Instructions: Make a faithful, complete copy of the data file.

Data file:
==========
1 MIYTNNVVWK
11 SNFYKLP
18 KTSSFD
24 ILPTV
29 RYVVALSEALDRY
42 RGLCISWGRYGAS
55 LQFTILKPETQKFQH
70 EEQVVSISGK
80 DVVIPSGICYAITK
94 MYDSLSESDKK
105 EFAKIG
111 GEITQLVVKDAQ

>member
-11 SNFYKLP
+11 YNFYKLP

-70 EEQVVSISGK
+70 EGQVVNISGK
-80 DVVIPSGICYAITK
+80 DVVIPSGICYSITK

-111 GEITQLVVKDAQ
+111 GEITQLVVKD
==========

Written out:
1 MIYTNNVVWK
11 SNFYKLP
18 KTSSFD
24 ILPTV
29 RYVVALSEALDRY
42 RGLCISWGRYGAS
55 LQFTILKPETQKFQH
70 EEQVVSISGK
80 DVVIPSGICYAITK
94 MYDSLSESDKK
105 EFAKIG
111 GEITQLVVKDAQ

>member
-11 SNFYKLP
+11 YNFYKLP

-70 EEQVVSISGK
+70 EGQVVNISGK
-80 DVVIPSGICYAITK
+80 DVVIPSGICYSITK

-111 GEITQLVVKDAQ
+111 GEITQLVVKD